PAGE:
April rambling #1: music for tax day

librarians_shout out

Silence or Violence: Logan, Suicide, and the Culture of Masculine Silence.

Preventing Bullying and Cyber-Bullying.

Last Week Tonight with John Oliver: Border Wall and Congressional Fundraising.

The Unabomber takes on the Internet.

The Tip That Led to Terrorist Abdelhamid Abaaoud’s Downfall Came From a Muslim Woman.

Ken Screven: And then I tossed a bourbon Manhattan in his face.

The Real Story Behind HBO’s ‘Confirmation’ From The NPR Reporter Who Broke The Story. Clarence Thomas, Anita Hill,and NPR’s Nina Totenberg.

Chip, Implanted in Brain, Helps Paralyzed Man Regain Control of Hand.

Facing life unarmed. “When I was born, everyone was expecting me to have arms.”

Within Our Gates (1920) – Oscar Micheaux Silent Film.

Arthur’s Outaversary.

Dustbury has been blogging 20 years, which, at 11 years, makes me a piker.

Sharp Little Pencil: Lost Word.

Now I Know: Voltaire’s Wager and The Revolt of the Dancing Grannies and They Blue It and The Birds that Sing for Their Supper.

You may have to be from upstate New York to appreciate this: This is a Halfmoon; This is a Black and White Cookie.

The Mystery of the Phantom Page Turner.

Can anything good come from an experiment involving whipped cream?

The funnies

Cartoon: The NYC pandering primary.

Frank Welker, will be honored with the Lifetime Achievement Award at the 43rd Annual Daytime Creative Arts Emmy(R) Awards on Friday, April 29th, 2016. He is the legendary performer of the voices of Scooby-Doo and many others.

Guinness Book of World Records certified famed Mad artist Al Jaffee’s run as a world record for “Longest Career as a Comics Artist.”

How Mickey Mouse Evades the Public Domain.

An Audience With the King. That would be Jack Kirby. Bob Kane does not fare so well.

Book review: A Spanish Comic Book Exposes Franco’s Orphanages.

Music

R.I.P, Merle Haggard and Steve Earle: The Other Side of Merle Haggard and Coverville 1121: A cover tribute to Merle Haggard and some A Cappellaville!

10 Priceless Songs About Taxes and Coverville 1120: A Tribute to Tax Day.

New Paul Simon Album ‘Stranger to Stranger’ Coming June 3rd. Simon & Garfunkel – Bridge Over Troubled Water – Madison Square Garden, NYC – 2009/10 29 or 30.

18 Ripping 1960S ROCK & ROLL Bands That Performed On TV Sitcoms And Dramas.

The History of John Lennon and Paul McCartney’s Only Post-Beatles Session.

The Muppets on the Ed Sullivan Show.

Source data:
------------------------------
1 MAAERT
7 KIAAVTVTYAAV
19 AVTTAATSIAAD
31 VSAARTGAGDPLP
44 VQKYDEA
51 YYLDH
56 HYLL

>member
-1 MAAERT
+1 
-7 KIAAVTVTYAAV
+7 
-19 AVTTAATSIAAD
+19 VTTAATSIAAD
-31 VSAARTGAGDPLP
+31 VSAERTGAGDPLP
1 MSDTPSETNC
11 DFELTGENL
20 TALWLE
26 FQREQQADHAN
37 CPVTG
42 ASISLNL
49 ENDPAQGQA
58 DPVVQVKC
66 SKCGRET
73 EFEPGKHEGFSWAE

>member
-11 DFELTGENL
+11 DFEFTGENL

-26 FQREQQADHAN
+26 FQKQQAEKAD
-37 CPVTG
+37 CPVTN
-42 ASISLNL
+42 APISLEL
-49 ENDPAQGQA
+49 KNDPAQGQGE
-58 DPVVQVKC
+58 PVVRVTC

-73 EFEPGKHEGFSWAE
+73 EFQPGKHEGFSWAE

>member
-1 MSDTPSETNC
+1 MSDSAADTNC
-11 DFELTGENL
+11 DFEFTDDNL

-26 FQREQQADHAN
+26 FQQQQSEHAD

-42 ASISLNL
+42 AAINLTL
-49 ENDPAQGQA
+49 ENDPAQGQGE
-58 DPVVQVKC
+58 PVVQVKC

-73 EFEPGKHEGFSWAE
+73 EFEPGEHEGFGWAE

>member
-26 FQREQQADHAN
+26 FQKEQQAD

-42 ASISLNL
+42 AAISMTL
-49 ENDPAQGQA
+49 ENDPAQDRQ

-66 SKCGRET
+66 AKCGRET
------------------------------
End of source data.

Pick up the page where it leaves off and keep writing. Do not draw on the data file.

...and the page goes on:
This is a REALLY annoying K-Chuck Radio, especially the Oz piece, which I gave up on. They made a disco song out of THAT?!?

Led Zeppelin’s Stairway to Heaven may be partly stolen, judge says.

The lawyers who beat​ the ‘Happy Birthday’ copyright are taking on ‘We Shall Overcome’.

The Black Keys Say They Regret Inducting Steve Miller Into Rock Hall of Fame.

David Kalish: My ode to how music has shaped me.

SamuraiFrog’s 12 albums.

Thanks. Giving. (Refugees)

We make a mockery of the inscription of that beacon of hope, the Statue of Liberty.

syrian refugeesThere are three basic arguments against blocking Syrian refugees from entering the United States after the extensive screening already taking place:

1. It’s exactly what Daesh wants. That’s a rather persuasive argument against equating refugees with terrorists, for me. The identified Paris attackers were not refugees, and the Syrian passport conveniently found near one of the attack sites, was most likely a fake.

Daesh has been recruiting people that are already citizens in their target country. As my former TU blogging colleague Kevin Marshall notes: “Planting operatives among Syrian refugees that have to undergo vetting processes, scrutiny, and no resources for them once they reach their uncertain destination? Not only is that the opposite of their modus operandi, but it’s also a really dumb, convoluted plan with unnecessary obstacles. It’s like the Rube Goldberg Device of terrorist plots.”

Yet at least 30 governors say they want to close their states to Syrian refugees. Presidential candidates are talking about shutting down mosques (that would be D. Trump) and discriminating against refugees on the basis of religion. Members of Congress are threatening to cut off funding for refugee assistance while four million Syrian refugees are desperate to get away from a civil war not of their own making.

In other words, to quote the cliche from dozen years ago, “We’re letting the terrorists win.” Or as Robert Reich put it, channeling FDR, we’d be “fearing fear itself.” (Which FDR himself succumbed to with the Japanese internment, one of the most shameful acts in American history.)

2. It falls desperately short of the American ideal. To quote Andrew Cuomo, which I VERY seldom do: “We have to protect Americans and not lose our soul as America in the process.”
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Give me your tired, your poor,